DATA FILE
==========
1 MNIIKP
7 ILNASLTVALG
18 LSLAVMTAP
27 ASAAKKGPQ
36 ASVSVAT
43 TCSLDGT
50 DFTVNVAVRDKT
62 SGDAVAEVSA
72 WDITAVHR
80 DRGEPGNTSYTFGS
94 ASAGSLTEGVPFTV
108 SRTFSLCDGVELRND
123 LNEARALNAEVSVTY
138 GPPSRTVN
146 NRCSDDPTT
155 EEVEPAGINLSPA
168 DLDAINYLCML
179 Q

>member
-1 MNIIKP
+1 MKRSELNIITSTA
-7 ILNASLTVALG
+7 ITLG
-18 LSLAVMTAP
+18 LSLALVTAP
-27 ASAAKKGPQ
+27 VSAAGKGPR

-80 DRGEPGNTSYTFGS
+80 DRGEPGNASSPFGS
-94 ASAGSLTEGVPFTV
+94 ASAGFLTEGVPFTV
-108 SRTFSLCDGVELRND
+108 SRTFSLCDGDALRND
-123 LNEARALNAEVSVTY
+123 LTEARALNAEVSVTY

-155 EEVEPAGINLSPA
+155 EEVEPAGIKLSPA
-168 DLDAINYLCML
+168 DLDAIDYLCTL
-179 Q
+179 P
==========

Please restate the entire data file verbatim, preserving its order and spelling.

1 MNIIKP
7 ILNASLTVALG
18 LSLAVMTAP
27 ASAAKKGPQ
36 ASVSVAT
43 TCSLDGT
50 DFTVNVAVRDKT
62 SGDAVAEVSA
72 WDITAVHR
80 DRGEPGNTSYTFGS
94 ASAGSLTEGVPFTV
108 SRTFSLCDGVELRND
123 LNEARALNAEVSVTY
138 GPPSRTVN
146 NRCSDDPTT
155 EEVEPAGINLSPA
168 DLDAINYLCML
179 Q

>member
-1 MNIIKP
+1 MKRSELNIITSTA
-7 ILNASLTVALG
+7 ITLG
-18 LSLAVMTAP
+18 LSLALVTAP
-27 ASAAKKGPQ
+27 VSAAGKGPR

-80 DRGEPGNTSYTFGS
+80 DRGEPGNASSPFGS
-94 ASAGSLTEGVPFTV
+94 ASAGFLTEGVPFTV
-108 SRTFSLCDGVELRND
+108 SRTFSLCDGDALRND
-123 LNEARALNAEVSVTY
+123 LTEARALNAEVSVTY

-155 EEVEPAGINLSPA
+155 EEVEPAGIKLSPA
-168 DLDAINYLCML
+168 DLDAIDYLCTL
-179 Q
+179 P